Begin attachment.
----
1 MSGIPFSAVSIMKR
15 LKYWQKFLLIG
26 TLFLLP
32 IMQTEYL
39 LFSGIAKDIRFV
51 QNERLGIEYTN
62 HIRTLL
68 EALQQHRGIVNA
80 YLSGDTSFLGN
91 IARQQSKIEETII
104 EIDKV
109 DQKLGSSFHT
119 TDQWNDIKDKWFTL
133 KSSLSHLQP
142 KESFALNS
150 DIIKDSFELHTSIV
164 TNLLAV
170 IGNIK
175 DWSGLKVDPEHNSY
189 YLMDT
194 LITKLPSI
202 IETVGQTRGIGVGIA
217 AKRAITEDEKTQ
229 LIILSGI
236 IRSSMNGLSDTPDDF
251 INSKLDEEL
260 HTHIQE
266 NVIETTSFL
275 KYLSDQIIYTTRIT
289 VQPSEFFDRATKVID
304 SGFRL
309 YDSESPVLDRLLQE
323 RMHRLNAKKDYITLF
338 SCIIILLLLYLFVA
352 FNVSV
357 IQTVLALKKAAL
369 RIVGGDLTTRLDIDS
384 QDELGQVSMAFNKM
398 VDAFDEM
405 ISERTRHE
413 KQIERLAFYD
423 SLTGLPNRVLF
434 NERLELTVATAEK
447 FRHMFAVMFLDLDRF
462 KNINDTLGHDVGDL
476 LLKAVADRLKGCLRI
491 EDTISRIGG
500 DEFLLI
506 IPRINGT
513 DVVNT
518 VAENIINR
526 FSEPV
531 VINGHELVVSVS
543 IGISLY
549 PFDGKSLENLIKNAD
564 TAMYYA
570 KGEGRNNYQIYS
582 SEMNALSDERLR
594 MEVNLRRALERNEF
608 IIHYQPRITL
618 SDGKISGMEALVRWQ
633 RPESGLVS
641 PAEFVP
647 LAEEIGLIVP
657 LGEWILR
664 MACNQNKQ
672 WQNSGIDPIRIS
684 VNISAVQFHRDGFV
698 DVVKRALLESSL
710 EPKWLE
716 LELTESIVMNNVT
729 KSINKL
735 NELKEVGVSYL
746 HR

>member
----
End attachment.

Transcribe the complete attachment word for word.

1 MSGIPFSAVSIMKR
15 LKYWQKFLLIG
26 TLFLLP
32 IMQTEYL
39 LFSGIAKDIRFV
51 QNERLGIEYTN
62 HIRTLL
68 EALQQHRGIVNA
80 YLSGDTSFLGN
91 IARQQSKIEETII
104 EIDKV
109 DQKLGSSFHT
119 TDQWNDIKDKWFTL
133 KSSLSHLQP
142 KESFALNS
150 DIIKDSFELHTSIV
164 TNLLAV
170 IGNIK
175 DWSGLKVDPEHNSY
189 YLMDT
194 LITKLPSI
202 IETVGQTRGIGVGIA
217 AKRAITEDEKTQ
229 LIILSGI
236 IRSSMNGLSDTPDDF
251 INSKLDEEL
260 HTHIQE
266 NVIETTSFL
275 KYLSDQIIYTTRIT
289 VQPSEFFDRATKVID
304 SGFRL
309 YDSESPVLDRLLQE
323 RMHRLNAKKDYITLF
338 SCIIILLLLYLFVA
352 FNVSV
357 IQTVLALKKAAL
369 RIVGGDLTTRLDIDS
384 QDELGQVSMAFNKM
398 VDAFDEM
405 ISERTRHE
413 KQIERLAFYD
423 SLTGLPNRVLF
434 NERLELTVATAEK
447 FRHMFAVMFLDLDRF
462 KNINDTLGHDVGDL
476 LLKAVADRLKGCLRI
491 EDTISRIGG
500 DEFLLI
506 IPRINGT
513 DVVNT
518 VAENIINR
526 FSEPV
531 VINGHELVVSVS
543 IGISLY
549 PFDGKSLENLIKNAD
564 TAMYYA
570 KGEGRNNYQIYS
582 SEMNALSDERLR
594 MEVNLRRALERNEF
608 IIHYQPRITL
618 SDGKISGMEALVRWQ
633 RPESGLVS
641 PAEFVP
647 LAEEIGLIVP
657 LGEWILR
664 MACNQNKQ
672 WQNSGIDPIRIS
684 VNISAVQFHRDGFV
698 DVVKRALLESSL
710 EPKWLE
716 LELTESIVMNNVT
729 KSINKL
735 NELKEVGVSYL
746 HR

>member